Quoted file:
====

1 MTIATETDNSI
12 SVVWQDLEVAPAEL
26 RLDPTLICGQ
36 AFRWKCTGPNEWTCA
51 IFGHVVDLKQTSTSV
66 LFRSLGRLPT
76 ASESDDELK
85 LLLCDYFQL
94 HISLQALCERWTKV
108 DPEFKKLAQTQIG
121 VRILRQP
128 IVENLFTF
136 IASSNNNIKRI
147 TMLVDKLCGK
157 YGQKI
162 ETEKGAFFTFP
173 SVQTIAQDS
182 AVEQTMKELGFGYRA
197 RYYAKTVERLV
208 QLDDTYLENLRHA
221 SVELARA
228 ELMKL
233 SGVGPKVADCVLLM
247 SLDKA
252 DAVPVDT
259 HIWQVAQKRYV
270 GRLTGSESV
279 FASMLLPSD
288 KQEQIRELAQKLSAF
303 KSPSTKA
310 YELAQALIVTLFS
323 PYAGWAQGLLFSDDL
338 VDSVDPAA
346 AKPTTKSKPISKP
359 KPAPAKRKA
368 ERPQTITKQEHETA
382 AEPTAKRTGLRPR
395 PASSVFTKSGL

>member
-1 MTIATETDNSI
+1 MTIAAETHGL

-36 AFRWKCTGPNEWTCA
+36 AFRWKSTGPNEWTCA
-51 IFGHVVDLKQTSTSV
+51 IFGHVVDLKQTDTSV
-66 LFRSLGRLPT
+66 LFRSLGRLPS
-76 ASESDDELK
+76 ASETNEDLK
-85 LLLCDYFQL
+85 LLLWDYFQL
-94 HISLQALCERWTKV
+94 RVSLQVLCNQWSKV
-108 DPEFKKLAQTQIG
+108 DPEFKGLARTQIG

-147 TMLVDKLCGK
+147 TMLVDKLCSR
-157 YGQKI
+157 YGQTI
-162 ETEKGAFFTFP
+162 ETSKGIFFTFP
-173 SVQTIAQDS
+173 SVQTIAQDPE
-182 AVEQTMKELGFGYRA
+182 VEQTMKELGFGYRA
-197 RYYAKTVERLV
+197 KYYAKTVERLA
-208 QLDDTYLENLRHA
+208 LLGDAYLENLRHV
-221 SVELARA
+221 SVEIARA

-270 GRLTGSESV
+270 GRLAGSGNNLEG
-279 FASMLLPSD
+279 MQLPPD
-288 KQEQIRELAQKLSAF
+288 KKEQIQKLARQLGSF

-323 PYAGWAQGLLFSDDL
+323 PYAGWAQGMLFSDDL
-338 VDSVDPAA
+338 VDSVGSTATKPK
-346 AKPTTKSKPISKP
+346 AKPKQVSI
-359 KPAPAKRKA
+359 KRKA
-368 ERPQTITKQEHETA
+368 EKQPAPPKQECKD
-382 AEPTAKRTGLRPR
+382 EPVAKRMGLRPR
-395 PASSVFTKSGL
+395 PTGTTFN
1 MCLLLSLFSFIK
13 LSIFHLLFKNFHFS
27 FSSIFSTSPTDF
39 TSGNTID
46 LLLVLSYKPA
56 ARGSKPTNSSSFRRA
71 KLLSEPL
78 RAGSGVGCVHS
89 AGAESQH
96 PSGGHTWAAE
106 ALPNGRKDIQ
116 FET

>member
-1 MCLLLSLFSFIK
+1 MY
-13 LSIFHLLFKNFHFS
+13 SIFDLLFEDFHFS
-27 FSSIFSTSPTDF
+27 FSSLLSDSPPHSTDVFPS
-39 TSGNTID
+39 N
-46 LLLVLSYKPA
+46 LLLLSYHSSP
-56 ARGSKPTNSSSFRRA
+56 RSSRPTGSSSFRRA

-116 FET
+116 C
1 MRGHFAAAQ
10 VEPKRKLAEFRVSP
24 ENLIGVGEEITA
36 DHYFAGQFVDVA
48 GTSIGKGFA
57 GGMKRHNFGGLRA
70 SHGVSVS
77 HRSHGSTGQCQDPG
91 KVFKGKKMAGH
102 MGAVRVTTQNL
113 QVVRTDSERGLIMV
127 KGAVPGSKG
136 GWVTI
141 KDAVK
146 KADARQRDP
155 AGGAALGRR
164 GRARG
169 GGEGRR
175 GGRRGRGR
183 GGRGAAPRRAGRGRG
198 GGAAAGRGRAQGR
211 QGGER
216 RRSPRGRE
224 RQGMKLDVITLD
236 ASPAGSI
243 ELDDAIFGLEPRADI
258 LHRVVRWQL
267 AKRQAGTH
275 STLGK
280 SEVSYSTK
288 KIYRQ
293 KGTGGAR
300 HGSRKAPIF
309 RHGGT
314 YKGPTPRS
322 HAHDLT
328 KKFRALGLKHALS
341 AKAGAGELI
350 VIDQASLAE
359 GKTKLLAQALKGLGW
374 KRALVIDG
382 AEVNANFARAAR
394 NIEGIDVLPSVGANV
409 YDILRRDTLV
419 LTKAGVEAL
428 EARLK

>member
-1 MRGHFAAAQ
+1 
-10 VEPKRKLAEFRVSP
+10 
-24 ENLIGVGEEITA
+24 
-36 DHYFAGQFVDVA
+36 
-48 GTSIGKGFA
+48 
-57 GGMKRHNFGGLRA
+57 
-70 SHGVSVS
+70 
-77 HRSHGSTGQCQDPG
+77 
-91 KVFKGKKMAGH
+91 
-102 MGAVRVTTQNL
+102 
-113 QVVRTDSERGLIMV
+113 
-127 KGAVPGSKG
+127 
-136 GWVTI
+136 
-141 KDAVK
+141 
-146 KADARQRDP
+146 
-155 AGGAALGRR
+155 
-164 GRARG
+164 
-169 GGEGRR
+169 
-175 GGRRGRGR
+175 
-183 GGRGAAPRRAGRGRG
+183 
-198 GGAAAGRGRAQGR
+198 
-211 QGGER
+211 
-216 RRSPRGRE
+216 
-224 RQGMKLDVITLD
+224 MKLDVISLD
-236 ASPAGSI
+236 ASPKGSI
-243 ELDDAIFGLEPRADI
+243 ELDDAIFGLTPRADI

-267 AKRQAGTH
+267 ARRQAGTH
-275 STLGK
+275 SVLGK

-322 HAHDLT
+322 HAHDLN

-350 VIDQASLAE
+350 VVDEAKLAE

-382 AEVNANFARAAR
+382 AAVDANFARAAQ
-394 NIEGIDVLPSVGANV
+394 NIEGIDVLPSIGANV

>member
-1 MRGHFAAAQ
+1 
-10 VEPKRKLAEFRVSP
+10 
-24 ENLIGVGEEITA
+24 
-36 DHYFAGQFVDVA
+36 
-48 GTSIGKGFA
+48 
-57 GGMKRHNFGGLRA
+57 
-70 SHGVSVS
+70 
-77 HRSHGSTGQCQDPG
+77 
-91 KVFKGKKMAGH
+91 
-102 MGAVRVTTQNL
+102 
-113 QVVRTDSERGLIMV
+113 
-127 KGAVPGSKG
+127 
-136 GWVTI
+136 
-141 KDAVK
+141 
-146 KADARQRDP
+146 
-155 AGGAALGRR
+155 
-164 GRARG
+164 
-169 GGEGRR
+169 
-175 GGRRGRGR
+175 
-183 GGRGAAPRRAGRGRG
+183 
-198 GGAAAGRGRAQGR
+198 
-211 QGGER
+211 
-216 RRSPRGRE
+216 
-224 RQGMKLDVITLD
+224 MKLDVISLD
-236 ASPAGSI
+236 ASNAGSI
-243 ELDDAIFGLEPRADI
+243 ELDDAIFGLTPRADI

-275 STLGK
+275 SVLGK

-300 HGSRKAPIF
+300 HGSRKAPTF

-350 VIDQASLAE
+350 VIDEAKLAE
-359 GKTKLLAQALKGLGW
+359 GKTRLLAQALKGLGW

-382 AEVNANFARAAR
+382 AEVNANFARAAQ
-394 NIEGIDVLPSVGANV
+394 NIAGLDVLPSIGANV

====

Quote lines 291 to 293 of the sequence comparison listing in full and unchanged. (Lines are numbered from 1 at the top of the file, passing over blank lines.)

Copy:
-382 AEVNANFARAAR
+382 AEVNANFARAAQ
-394 NIEGIDVLPSVGANV